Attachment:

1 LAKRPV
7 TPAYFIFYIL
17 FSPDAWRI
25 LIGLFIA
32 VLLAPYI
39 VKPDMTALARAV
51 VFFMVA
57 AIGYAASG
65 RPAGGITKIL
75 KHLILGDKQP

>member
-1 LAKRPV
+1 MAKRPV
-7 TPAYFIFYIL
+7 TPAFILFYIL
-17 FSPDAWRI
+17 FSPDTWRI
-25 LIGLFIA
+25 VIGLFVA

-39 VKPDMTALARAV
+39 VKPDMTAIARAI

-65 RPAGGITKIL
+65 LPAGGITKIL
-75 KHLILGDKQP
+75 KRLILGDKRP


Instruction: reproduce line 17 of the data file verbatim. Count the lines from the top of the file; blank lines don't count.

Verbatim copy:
+17 FSPDTWRI